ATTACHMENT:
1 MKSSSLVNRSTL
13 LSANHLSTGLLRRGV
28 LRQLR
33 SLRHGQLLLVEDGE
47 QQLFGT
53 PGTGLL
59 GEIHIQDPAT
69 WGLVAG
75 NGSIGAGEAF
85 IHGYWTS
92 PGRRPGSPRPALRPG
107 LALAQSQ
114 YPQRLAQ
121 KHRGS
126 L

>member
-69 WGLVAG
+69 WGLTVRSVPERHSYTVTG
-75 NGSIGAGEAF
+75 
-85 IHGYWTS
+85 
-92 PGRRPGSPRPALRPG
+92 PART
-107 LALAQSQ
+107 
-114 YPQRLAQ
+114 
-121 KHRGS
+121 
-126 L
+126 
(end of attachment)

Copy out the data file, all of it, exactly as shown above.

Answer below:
1 MKSSSLVNRSTL
13 LSANHLSTGLLRRGV
28 LRQLR
33 SLRHGQLLLVEDGE
47 QQLFGT
53 PGTGLL
59 GEIHIQDPAT
69 WGLVAG
75 NGSIGAGEAF
85 IHGYWTS
92 PGRRPGSPRPALRPG
107 LALAQSQ
114 YPQRLAQ
121 KHRGS
126 L

>member
-69 WGLVAG
+69 WGLTVRSVPERHSYTVTG
-75 NGSIGAGEAF
+75 
-85 IHGYWTS
+85 
-92 PGRRPGSPRPALRPG
+92 PART
-107 LALAQSQ
+107 
-114 YPQRLAQ
+114 
-121 KHRGS
+121 
-126 L
+126 